But this company had already seen too much process reengineering, so it took the approach we’re describing in this article. Looking beyond the walls of the finance department, a team sought out the customers of all the reports—the operating managers. Team members reviewed every report with these managers, asking how the report was being used and what would happen if it was discontinued. “Many meetings were almost comical,” one participant recalls. “People would say, ‘Would you describe that report again? I don’t think I’ve ever seen it.’” The team also examined whether the reports contributed to the company’s current strategy and key metrics. Many had been developed years earlier and were no longer relevant to the handful of critical measures the newly focused company relied on. Thanks to this higher-level cross-functional review, the company was able to eliminate a full half of the finance department’s managerial reporting and close to half of its costs.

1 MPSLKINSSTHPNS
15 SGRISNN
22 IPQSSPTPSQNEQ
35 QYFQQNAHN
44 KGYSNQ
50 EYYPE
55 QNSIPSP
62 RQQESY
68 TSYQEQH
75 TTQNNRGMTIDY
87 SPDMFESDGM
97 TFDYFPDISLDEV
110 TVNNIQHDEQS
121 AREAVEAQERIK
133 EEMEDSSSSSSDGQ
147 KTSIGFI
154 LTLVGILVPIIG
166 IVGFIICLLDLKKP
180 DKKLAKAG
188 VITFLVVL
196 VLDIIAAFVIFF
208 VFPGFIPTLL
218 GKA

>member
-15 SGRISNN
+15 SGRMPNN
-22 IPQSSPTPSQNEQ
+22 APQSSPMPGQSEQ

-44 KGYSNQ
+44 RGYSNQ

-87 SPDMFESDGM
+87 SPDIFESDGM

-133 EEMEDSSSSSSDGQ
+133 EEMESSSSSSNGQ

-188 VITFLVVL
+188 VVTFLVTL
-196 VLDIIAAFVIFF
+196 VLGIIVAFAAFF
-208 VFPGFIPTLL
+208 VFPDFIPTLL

That’s a relatively simple example, but the approach works as well with more complex process issues. Consider the chemical company mentioned in the introductory article of this series at www.bain.com/FocusedCompany. The company was suffering from too much downtime, late deliveries to customers and low overall use of machinery. Each time it ran a new product through its equipment, it had to do a complete cleanout. The changeovers were time-consuming and expensive, and overall equipment efficiency was about 33%.
At first, the company tried to improve cycle times through Lean Six Sigma techniques. It altered the scheduling, for example, and developed new methods for changeovers. These measures raised overall efficiency from 33% to about 40%. But then a team began asking the kinds of cross-functional, outside-the-four-walls-of-the-plant questions that the energy company had asked. Why is our product line so complex? Why do we have so many changeovers? The questions took the team on a voyage of discovery. Members learned that the marketing and product development functions had created unnecessary and unwanted product varieties. They learned that engineers were scheduling product runs without consolidating orders and without considering the trade-off between production efficiency and inventory costs. They discovered that operators in the plant were overruling the engineers’ schedules because of machine breakdowns and material delays.